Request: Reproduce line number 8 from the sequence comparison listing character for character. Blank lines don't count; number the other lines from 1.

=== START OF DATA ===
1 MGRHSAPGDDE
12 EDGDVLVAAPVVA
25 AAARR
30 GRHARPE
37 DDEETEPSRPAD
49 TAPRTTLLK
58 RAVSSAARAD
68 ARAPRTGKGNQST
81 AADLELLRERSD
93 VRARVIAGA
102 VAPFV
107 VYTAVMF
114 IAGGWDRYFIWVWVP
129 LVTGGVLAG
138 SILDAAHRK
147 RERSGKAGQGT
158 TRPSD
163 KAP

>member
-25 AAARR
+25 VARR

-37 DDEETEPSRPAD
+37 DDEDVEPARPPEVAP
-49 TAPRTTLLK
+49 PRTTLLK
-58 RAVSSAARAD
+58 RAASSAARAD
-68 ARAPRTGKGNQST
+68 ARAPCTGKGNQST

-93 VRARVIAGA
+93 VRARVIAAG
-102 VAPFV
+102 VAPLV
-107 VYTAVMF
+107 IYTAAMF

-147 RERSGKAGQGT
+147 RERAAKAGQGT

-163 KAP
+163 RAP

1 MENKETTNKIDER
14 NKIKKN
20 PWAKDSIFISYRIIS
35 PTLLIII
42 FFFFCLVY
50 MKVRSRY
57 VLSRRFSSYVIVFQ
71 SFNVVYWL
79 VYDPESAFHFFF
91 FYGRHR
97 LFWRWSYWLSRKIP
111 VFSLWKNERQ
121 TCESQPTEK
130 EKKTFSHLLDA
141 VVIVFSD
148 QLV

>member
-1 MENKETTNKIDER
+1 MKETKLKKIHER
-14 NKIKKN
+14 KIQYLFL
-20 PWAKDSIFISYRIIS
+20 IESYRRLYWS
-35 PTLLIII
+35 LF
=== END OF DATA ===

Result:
68 ARAPRTGKGNQST